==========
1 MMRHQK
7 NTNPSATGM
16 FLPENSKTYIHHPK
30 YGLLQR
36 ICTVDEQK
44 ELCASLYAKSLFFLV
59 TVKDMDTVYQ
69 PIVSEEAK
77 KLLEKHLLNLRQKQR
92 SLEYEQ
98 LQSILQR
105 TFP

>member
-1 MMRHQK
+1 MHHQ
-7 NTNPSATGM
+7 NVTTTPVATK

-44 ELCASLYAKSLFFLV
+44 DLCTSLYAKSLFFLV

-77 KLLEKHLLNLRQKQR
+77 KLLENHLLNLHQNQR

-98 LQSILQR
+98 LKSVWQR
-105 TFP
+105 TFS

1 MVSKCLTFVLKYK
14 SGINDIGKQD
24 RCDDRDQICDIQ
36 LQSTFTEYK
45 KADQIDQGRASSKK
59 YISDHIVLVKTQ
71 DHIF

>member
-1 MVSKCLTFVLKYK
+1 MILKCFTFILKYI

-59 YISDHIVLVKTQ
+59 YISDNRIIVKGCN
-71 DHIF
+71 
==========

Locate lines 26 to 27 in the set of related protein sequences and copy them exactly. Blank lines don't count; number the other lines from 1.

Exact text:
1 MVSKCLTFVLKYK
14 SGINDIGKQD